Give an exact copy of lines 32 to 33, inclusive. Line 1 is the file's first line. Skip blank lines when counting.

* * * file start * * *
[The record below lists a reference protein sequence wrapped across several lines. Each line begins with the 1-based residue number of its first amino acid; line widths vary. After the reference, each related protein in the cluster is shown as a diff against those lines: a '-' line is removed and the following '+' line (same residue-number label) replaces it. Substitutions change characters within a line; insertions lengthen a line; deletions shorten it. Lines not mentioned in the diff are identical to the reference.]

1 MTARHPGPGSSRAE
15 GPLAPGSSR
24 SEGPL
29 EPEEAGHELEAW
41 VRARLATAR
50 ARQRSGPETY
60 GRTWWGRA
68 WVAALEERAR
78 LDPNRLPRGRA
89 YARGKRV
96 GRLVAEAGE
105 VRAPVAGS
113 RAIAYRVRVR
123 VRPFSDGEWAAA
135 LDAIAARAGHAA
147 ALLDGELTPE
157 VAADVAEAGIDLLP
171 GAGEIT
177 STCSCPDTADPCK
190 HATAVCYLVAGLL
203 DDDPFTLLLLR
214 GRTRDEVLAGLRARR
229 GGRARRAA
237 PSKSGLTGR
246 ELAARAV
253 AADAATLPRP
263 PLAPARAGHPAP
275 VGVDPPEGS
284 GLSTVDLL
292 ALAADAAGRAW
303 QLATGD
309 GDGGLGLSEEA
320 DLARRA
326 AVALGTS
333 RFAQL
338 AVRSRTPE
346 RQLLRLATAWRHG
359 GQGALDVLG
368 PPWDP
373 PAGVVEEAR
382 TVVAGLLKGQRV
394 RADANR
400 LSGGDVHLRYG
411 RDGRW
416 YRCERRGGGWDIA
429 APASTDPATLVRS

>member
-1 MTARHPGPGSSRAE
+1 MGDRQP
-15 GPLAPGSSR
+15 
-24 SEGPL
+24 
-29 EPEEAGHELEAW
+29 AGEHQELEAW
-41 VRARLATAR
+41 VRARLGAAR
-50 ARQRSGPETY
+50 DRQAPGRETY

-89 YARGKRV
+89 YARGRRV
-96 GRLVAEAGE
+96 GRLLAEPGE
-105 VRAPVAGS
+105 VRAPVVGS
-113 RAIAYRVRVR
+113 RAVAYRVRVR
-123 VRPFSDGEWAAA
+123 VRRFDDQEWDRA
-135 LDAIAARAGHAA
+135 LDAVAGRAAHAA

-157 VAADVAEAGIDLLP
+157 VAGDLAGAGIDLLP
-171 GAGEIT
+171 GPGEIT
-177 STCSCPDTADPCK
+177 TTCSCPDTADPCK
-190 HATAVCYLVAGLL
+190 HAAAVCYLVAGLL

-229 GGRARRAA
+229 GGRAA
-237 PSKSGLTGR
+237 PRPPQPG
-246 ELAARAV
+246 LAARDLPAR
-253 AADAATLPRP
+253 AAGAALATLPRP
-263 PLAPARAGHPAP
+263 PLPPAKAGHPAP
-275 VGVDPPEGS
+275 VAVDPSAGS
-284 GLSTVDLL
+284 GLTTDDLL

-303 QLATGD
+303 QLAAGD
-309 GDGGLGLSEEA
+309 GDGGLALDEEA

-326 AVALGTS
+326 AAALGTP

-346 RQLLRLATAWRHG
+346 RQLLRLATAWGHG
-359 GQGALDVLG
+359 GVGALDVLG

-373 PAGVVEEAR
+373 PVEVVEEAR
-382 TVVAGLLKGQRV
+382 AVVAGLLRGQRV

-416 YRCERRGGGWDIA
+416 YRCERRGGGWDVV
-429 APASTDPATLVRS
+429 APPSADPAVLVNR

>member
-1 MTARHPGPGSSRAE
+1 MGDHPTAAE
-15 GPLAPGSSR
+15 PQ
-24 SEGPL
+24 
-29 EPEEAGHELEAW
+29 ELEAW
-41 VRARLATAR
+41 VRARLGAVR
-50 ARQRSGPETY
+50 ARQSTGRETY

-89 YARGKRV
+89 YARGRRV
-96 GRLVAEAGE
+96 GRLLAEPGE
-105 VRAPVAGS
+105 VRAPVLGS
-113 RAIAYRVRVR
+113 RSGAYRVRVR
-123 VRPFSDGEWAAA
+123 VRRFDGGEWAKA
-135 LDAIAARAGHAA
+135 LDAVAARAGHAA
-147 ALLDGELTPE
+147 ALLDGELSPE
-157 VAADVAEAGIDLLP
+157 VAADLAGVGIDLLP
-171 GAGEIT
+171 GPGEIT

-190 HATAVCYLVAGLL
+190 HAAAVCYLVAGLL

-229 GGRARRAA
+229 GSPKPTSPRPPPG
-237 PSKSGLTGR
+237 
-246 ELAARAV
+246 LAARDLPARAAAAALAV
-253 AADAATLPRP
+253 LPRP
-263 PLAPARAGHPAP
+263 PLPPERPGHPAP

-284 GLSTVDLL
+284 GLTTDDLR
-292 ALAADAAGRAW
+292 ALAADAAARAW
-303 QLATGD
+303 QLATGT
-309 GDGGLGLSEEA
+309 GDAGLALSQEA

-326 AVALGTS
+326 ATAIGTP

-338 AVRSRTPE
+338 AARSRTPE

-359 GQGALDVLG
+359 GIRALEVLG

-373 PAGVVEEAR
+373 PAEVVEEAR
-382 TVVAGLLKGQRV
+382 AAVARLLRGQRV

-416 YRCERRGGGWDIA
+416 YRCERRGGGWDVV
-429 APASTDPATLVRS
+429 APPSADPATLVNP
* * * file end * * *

303 QLATGD
309 GDGGLGLSEEA